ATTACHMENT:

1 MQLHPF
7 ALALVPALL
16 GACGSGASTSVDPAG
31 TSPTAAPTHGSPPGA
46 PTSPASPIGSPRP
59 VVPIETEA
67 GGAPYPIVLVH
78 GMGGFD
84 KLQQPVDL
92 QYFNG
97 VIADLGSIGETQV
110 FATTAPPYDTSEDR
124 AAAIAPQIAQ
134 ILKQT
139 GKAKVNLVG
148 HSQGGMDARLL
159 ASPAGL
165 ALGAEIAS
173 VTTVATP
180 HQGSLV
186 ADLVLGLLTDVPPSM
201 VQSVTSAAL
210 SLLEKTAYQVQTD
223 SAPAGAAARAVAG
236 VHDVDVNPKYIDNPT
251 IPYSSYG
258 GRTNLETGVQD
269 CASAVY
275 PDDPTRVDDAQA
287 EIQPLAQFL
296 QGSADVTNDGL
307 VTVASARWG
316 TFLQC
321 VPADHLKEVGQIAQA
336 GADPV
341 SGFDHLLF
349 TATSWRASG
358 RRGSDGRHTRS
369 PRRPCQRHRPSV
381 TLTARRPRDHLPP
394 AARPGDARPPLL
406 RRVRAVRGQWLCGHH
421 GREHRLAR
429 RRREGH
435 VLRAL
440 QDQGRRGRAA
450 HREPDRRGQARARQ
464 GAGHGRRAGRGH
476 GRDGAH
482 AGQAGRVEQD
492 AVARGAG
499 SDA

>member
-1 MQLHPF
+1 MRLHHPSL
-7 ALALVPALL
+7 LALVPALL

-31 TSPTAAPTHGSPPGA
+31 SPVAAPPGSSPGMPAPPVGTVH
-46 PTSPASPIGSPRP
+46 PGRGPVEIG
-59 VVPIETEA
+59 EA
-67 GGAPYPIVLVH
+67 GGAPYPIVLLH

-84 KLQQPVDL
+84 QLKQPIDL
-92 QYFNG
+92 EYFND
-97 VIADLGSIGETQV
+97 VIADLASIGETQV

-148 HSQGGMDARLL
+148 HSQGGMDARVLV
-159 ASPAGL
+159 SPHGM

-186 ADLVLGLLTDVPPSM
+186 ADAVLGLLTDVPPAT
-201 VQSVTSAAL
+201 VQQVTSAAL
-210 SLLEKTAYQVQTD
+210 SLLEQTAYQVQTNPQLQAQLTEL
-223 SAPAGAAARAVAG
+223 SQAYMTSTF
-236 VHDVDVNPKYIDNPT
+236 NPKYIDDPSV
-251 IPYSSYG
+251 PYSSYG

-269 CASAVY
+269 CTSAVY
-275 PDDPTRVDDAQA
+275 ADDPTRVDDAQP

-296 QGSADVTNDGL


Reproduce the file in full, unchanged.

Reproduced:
1 MQLHPF
7 ALALVPALL
16 GACGSGASTSVDPAG
31 TSPTAAPTHGSPPGA
46 PTSPASPIGSPRP
59 VVPIETEA
67 GGAPYPIVLVH
78 GMGGFD
84 KLQQPVDL
92 QYFNG
97 VIADLGSIGETQV
110 FATTAPPYDTSEDR
124 AAAIAPQIAQ
134 ILKQT
139 GKAKVNLVG
148 HSQGGMDARLL
159 ASPAGL
165 ALGAEIAS
173 VTTVATP
180 HQGSLV
186 ADLVLGLLTDVPPSM
201 VQSVTSAAL
210 SLLEKTAYQVQTD
223 SAPAGAAARAVAG
236 VHDVDVNPKYIDNPT
251 IPYSSYG
258 GRTNLETGVQD
269 CASAVY
275 PDDPTRVDDAQA
287 EIQPLAQFL
296 QGSADVTNDGL
307 VTVASARWG
316 TFLQC
321 VPADHLKEVGQIAQA
336 GADPV
341 SGFDHLLF
349 TATSWRASG
358 RRGSDGRHTRS
369 PRRPCQRHRPSV
381 TLTARRPRDHLPP
394 AARPGDARPPLL
406 RRVRAVRGQWLCGHH
421 GREHRLAR
429 RRREGH
435 VLRAL
440 QDQGRRGRAA
450 HREPDRRGQARARQ
464 GAGHGRRAGRGH
476 GRDGAH
482 AGQAGRVEQD
492 AVARGAG
499 SDA

>member
-1 MQLHPF
+1 MRLHHPSL
-7 ALALVPALL
+7 LALVPALL

-31 TSPTAAPTHGSPPGA
+31 SPVAAPPGSSPGMPAPPVGTVH
-46 PTSPASPIGSPRP
+46 PGRGPVEIG
-59 VVPIETEA
+59 EA
-67 GGAPYPIVLVH
+67 GGAPYPIVLLH

-84 KLQQPVDL
+84 QLKQPIDL
-92 QYFNG
+92 EYFND
-97 VIADLGSIGETQV
+97 VIADLASIGETQV

-148 HSQGGMDARLL
+148 HSQGGMDARVLV
-159 ASPAGL
+159 SPHGM

-186 ADLVLGLLTDVPPSM
+186 ADAVLGLLTDVPPAT
-201 VQSVTSAAL
+201 VQQVTSAAL
-210 SLLEKTAYQVQTD
+210 SLLEQTAYQVQTNPQLQAQLTEL
-223 SAPAGAAARAVAG
+223 SQAYMTSTF
-236 VHDVDVNPKYIDNPT
+236 NPKYIDDPSV
-251 IPYSSYG
+251 PYSSYG

-269 CASAVY
+269 CTSAVY
-275 PDDPTRVDDAQA
+275 ADDPTRVDDAQP

-296 QGSADVTNDGL